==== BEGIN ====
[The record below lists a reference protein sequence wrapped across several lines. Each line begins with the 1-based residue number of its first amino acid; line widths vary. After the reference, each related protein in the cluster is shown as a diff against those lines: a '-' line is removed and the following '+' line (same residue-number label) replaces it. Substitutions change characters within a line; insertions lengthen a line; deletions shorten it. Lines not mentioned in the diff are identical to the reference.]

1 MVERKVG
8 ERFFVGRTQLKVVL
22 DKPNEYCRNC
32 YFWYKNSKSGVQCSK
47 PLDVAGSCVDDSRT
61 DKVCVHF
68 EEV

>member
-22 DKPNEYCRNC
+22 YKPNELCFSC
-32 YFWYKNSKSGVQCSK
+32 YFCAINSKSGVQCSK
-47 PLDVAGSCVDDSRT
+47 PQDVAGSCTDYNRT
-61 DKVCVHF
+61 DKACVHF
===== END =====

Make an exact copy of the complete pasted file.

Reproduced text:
[The record below lists a reference protein sequence wrapped across several lines. Each line begins with the 1-based residue number of its first amino acid; line widths vary. After the reference, each related protein in the cluster is shown as a diff against those lines: a '-' line is removed and the following '+' line (same residue-number label) replaces it. Substitutions change characters within a line; insertions lengthen a line; deletions shorten it. Lines not mentioned in the diff are identical to the reference.]

1 MVERKVG
8 ERFFVGRTQLKVVL
22 DKPNEYCRNC
32 YFWYKNSKSGVQCSK
47 PLDVAGSCVDDSRT
61 DKVCVHF
68 EEV

>member
-22 DKPNEYCRNC
+22 YKPNELCFSC
-32 YFWYKNSKSGVQCSK
+32 YFCAINSKSGVQCSK
-47 PLDVAGSCVDDSRT
+47 PQDVAGSCTDYNRT
-61 DKVCVHF
+61 DKACVHF